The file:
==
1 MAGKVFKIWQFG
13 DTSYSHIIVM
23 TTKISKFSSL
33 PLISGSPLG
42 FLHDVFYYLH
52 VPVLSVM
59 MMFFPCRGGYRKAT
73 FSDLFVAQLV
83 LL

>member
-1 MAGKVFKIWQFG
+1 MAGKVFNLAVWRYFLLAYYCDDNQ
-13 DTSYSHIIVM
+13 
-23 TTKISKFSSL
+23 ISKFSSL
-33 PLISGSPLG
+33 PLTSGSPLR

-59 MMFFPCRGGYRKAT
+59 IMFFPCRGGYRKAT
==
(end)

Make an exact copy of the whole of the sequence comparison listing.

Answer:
1 MAGKVFKIWQFG
13 DTSYSHIIVM
23 TTKISKFSSL
33 PLISGSPLG
42 FLHDVFYYLH
52 VPVLSVM
59 MMFFPCRGGYRKAT
73 FSDLFVAQLV
83 LL

>member
-1 MAGKVFKIWQFG
+1 MAGKVFNLAVWRYFLLAYYCDDNQ
-13 DTSYSHIIVM
+13 
-23 TTKISKFSSL
+23 ISKFSSL
-33 PLISGSPLG
+33 PLTSGSPLR

-59 MMFFPCRGGYRKAT
+59 IMFFPCRGGYRKAT